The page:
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Supreme Court Hears Navy Sonar Case, Transcript Available

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For two hours on Wednesday, the long-running dispute between the Navy and NRDC over mid-frequency active sonar had its day in the Supreme Court, and while the Justices did broach some questions about the relative likelihood of harm to cetaceans or Navy training, the legal case itself rests on more procedural grounds having to do with the powers of Federal Judges to invoke new environmental standards, and of the Executive Branch to set aside judicial rulings in the name of national security. Court watchers suggested that the Justices seemed to split in a traditional left-right formation, based on comments made during the hearing. A ruling is not expected until spring. The legal arguments of both sides seem, from the outside, to be slightly out of step with the larger picture: the original 2006 lawsuit challenged Southern California sonar training (which has been ongoing for years) for not having produced an EIS, even as the Navy was initiating a global set of EISs for sonar training (the Draft EIS for Southern California has now been released); the Navy, for its part, claims that the restrictions imposed by the court would cripple its training goals, though evidence thus far suggests very few occasions (over multiple exercises since then) when they had to suspend exercises due to the restrictions. Justice Kennedy chastised the parties for not coming to some kind of comprose agreeement; in fact, the Navy and NRDC have done so in the past, though not in this particular case. While NRDC has argued that the Navy has accepted similar restrictions in other places, there are differences in what were imposed this time, especially as compared to two key Hawaiian rulings: the “shut down” zone is 2200 meters (whereas in other cases, this was the distance at which the sonar was reduced in power), and sonar use is prohibited when surface duct conditions are present (other additional restrictions have either called for reduced power in most surface duct conditions, or only kicked in when whales are nearby). In any case, it appears the Navy drew the line on this one, and while the Supreme Court is not likely to be able to untangle all the layers of the dispute, its ruling will shed some light on the relative powers accorded to the Executive and Judical branches. Sources: Washington Post, 8/8/08 [READ ARTICLE] Los Angeles Times, 8/8/08 [READ ARTICLE] Navy News, 10/8/08 [READ ARTICLE] The Jurist, 10/20/08 (argument summary from Joel Reynolds, NRDC) [READ ARTICLE] SCOTUSBlog, 8/8/08 [READ ARTICLE] SCOTUSWiki (includes links to all briefs and summary of case), ongoing [SEE WIKI] Transcript of Oral Arguments[DOWNLOAD ARGUMENTS(pdf)]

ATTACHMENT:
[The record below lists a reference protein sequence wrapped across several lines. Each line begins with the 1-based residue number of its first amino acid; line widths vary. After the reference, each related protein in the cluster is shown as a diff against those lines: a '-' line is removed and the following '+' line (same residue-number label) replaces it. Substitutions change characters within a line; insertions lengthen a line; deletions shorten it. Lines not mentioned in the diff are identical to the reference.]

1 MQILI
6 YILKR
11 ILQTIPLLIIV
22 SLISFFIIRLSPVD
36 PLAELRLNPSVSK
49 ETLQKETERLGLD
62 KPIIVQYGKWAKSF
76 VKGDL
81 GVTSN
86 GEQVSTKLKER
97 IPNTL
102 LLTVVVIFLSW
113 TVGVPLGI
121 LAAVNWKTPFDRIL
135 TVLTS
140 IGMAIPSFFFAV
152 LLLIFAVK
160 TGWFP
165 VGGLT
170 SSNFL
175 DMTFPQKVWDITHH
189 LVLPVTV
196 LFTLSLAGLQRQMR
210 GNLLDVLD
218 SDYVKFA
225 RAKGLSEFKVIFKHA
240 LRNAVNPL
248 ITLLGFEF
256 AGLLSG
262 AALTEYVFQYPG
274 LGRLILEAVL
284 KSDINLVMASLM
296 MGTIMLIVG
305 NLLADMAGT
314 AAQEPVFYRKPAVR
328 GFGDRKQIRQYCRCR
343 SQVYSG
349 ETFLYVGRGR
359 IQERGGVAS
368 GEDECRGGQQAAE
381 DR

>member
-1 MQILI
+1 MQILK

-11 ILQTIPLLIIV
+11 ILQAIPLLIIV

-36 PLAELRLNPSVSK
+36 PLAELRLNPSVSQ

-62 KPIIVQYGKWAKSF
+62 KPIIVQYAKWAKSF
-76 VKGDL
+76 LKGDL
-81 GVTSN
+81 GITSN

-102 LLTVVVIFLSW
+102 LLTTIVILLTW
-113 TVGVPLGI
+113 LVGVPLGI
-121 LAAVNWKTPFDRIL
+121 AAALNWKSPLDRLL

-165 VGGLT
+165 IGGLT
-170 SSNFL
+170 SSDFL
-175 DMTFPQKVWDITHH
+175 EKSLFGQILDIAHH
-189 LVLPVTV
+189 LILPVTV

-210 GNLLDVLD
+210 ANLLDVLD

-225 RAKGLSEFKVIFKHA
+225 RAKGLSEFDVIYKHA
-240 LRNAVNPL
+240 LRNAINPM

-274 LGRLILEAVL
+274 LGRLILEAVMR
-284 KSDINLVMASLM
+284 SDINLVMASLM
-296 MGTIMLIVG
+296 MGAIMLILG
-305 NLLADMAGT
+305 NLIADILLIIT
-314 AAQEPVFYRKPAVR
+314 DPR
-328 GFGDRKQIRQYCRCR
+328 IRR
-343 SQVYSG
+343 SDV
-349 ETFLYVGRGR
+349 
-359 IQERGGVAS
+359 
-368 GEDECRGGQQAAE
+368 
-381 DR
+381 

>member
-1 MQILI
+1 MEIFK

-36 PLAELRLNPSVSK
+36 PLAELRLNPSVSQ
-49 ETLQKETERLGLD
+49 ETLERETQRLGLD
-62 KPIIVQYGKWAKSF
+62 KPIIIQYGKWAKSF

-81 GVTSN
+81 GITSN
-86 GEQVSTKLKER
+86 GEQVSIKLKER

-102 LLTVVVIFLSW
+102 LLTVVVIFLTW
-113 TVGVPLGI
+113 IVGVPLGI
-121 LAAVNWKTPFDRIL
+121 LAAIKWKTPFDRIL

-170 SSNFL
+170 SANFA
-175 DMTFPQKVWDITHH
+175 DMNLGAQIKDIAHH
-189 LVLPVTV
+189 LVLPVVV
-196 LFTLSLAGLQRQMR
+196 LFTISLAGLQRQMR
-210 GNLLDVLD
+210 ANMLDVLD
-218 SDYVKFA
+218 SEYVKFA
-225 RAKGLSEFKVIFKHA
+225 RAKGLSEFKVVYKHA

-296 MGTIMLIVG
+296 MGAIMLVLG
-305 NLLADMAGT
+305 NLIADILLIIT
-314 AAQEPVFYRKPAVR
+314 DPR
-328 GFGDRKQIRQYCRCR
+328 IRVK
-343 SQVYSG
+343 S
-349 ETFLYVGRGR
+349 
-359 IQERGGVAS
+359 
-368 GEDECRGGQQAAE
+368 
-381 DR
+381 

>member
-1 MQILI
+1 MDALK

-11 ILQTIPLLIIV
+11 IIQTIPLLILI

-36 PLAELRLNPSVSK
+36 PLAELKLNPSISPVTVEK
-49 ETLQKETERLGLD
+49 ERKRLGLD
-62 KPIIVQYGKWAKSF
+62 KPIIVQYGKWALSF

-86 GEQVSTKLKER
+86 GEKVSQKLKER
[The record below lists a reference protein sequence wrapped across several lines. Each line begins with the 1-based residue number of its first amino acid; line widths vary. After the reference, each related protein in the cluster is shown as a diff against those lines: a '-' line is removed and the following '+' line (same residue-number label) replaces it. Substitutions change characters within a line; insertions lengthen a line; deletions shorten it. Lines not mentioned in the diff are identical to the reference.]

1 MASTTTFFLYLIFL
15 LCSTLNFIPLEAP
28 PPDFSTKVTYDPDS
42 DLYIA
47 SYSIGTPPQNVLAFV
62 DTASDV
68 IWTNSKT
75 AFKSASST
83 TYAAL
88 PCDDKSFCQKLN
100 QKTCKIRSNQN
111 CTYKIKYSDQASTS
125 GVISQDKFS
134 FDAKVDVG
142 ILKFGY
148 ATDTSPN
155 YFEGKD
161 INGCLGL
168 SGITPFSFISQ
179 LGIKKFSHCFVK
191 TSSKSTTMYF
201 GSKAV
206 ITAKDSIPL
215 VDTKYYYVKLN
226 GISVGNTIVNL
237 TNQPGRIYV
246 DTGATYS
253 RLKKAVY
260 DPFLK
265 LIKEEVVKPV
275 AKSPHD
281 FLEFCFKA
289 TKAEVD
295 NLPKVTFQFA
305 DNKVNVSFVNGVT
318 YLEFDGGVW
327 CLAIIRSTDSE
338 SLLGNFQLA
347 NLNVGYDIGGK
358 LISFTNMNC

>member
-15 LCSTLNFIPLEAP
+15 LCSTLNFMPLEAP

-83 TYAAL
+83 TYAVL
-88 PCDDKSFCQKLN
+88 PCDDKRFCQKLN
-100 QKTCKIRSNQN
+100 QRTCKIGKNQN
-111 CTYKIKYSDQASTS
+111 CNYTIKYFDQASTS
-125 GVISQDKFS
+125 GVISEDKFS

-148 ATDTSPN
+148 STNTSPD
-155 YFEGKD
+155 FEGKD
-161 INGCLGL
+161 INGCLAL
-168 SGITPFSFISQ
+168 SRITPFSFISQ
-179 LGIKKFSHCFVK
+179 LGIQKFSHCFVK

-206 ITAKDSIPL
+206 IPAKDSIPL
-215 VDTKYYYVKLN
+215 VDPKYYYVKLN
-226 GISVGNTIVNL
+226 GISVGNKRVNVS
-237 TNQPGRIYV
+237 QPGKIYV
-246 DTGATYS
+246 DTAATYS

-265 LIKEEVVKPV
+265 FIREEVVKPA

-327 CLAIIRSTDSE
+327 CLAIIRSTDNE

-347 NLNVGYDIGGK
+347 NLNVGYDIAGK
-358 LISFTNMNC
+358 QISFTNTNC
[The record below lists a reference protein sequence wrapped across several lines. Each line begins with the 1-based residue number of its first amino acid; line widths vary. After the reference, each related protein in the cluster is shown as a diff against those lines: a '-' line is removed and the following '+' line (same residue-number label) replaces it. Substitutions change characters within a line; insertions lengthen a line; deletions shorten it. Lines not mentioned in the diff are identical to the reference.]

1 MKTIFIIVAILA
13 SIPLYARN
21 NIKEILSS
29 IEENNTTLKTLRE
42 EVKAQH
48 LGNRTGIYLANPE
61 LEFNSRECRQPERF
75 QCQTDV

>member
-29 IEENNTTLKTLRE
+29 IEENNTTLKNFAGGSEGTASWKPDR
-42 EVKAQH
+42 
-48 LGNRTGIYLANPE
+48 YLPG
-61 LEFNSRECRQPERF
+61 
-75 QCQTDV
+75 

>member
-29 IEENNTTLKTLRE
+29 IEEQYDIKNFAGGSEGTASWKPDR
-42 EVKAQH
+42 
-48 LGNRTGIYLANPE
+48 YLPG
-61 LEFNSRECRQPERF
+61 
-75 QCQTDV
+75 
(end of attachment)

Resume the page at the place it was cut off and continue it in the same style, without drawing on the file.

[See AEI FactCheck: Navy/NRDC Sonar Debate]

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